Column

Putting the pieces together

We’re now one month removed from Christmas. At my house, however, one gift from that morning continues to have repercussions several weeks later.

Prior to the holidays, I spent a good chunk of time trying to pick out gifts for my wife and son. The lockdowns had made our lives dull and repetitive, so I wanted Christmas to be an especially exciting event.

Like most modern shoppers, I traversed Amazon to do a large portion of my shopping. I’m a proponent of supporting local businesses (and try to whenever possible), but the convenience and search mechanisms of Amazon makes it hard to resist, especially when you’re looking for ideas.

At some point, I got it in my head that I wanted something for the three of us to do together. I looked at every board game in existence, thinking that was the answer, but they all felt like one-off events and I was really looking for something with more staying power.

By serendipity (or Amazon’s crafty algorithm), one of the suggestions that appeared beneath a selection I was perusing was a jigsaw puzzle.

In an instant, I knew I had my gift.

I then spent the next couple of hours trying to decide which puzzle to purchase.

I was most concerned about the image. I knew a lame looking puzzle would get tossed into the cabinet, never to be seen again. Therefore, the puzzle picture had to be inviting and interesting to both a 50-year-old and a 16-year-old.

I looked at puzzles depicting winter scenes in the mountains and summer scenes at the beach; I looked at outer space puzzles and puzzles that featured sea life. I even contemplated puzzles about popular breakfast cereals.

Unfortunately, every time I settled on an applicable selection, Amazon would report that it was either backordered or no longer available. I would have expected this closer to Christmas, but I was shopping weeks prior to the holiday.

I did a little online news sleuthing and discovered that the Covid-19 pandemic had caused a major run on jigsaw puzzles. People all over the world were turning to this antiquated pastime as a way to combat boredom, and in the process made puzzling hip again.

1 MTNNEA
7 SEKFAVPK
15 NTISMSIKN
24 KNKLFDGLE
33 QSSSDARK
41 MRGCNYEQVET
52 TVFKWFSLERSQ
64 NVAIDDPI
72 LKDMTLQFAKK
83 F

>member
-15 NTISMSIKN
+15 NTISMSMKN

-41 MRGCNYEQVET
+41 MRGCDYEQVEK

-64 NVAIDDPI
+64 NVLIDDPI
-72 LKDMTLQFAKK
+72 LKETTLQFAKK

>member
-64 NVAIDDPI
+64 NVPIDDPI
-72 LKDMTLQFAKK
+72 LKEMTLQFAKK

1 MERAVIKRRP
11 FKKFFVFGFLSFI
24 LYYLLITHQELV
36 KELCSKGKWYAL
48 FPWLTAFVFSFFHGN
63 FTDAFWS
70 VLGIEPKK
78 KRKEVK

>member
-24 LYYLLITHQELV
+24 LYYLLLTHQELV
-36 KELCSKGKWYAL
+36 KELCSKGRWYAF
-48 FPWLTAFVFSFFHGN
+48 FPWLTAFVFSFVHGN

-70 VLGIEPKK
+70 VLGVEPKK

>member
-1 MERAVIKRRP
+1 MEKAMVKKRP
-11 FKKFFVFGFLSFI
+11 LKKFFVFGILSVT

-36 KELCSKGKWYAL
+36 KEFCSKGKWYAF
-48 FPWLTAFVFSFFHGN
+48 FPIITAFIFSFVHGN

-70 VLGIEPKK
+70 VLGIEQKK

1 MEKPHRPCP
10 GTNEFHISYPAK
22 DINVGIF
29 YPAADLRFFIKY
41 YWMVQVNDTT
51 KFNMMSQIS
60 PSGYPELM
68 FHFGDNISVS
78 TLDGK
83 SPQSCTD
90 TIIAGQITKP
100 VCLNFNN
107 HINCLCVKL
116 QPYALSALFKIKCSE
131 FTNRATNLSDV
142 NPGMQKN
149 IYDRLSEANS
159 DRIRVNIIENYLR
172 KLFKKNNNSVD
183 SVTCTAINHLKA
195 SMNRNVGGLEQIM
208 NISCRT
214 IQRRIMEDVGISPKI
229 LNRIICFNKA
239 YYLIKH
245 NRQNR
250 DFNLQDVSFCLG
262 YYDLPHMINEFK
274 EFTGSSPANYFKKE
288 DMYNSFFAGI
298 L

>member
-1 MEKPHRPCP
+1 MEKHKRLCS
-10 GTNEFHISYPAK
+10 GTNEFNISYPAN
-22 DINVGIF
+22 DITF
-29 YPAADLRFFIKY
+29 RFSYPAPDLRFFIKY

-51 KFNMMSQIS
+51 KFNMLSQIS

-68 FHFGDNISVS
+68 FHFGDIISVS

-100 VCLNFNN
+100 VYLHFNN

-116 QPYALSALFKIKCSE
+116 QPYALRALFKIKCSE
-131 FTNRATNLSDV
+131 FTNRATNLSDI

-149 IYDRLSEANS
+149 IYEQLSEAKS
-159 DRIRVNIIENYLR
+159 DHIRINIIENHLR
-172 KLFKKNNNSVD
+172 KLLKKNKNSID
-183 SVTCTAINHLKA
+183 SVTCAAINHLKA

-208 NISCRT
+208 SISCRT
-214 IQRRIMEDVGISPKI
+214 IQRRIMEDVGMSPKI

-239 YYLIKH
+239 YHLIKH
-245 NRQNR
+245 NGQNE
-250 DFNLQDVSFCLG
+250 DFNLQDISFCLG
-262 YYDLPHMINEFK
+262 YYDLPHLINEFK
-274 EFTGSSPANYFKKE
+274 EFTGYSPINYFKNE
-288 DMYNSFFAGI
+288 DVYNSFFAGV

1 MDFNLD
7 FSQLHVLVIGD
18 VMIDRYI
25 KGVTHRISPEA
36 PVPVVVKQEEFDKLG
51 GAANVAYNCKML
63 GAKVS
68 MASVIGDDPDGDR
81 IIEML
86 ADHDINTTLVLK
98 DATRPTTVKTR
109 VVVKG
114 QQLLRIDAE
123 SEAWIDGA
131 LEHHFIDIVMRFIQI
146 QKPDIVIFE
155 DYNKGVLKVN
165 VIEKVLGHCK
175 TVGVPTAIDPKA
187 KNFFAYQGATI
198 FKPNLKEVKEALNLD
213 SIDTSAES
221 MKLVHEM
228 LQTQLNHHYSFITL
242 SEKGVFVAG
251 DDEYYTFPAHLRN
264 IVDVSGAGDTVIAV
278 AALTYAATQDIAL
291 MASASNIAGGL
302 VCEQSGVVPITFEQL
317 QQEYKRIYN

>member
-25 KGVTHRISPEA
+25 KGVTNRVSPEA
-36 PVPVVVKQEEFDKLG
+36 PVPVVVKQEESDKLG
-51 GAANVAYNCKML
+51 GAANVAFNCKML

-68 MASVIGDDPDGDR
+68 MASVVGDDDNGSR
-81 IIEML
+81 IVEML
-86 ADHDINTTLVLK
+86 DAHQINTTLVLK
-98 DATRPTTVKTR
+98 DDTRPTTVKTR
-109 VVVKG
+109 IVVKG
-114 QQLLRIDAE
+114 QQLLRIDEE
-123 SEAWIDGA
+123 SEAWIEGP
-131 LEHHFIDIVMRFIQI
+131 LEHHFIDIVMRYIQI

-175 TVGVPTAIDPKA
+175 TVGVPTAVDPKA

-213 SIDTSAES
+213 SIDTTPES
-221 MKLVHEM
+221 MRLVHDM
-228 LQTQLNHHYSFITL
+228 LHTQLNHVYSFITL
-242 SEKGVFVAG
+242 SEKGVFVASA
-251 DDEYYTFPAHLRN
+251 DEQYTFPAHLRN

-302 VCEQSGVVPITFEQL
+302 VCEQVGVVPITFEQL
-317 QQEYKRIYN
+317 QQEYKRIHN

Unfortunately, with so many people puzzling, getting one was not as easy or as quick as you would think.

I finally settled on a puzzle that featured old postcards from popular locations (sort of like Bruce Springsteen’s “Greetings from Asbury Park” album cover). But while it was available for purchase, the shipping date was in a range between December 17 to December 28, which meant my great idea for a family Christmas gift might arrive after the holiday.

I decided to take a chance because I liked the puzzle so much. Luckily, it arrived several days before, so it was sitting under the tree on Christmas morning. I wrapped it in special paper and wrote a card that said: “To the Cioffi Family from Santa.”

When Christmas arrived and we were plowing through our gifts, I played stupid when my son asked about the strange box addressed to all of us. I told him to give it to his mother and let her open it, which she did.

Well, the puzzle didn’t have quite the reaction I was hoping for. In fact, it was more of a non-reaction. They both smiled and thought it was interesting, but you could tell it might as well have been an old donut or bag of pennies.

Regardless, that afternoon I spread the pieces out on our dining room table and turned them all upright.

And then something interesting happened.

Over the next few days, all three of us started congregating around the puzzle, sometimes in a group, sometimes solo. We’d jump in while having our morning coffee and after dinner with a glass of wine. My wife and I were the primary puzzlers, but our son engaged in spurts that made it feel like quality family time.

We finished that puzzle, and I am proud to say we’ve completed three others since and are now working on our fifth. Puzzling has dug its claws into us and we’re enjoying every minute!

This week’s feature, “Border,” is a cinematic puzzle that will twist your mind with its unconventional and bizarre tale.

Made in Sweden and heralded as the best film from that country in 2018, “Border” is an odd quasi-love story that delves into some taboo subject matters while highlighting how some things can be both grotesque and beautiful at the same time.

Check this one out if you love the craft of filmmaking. The storyline is challenging, but the approach and execution are artistry in action.

A puzzling “A-” for “Border” (available for rental on several streaming services).

Got a question or comment for Dom? You can email him at [email protected]

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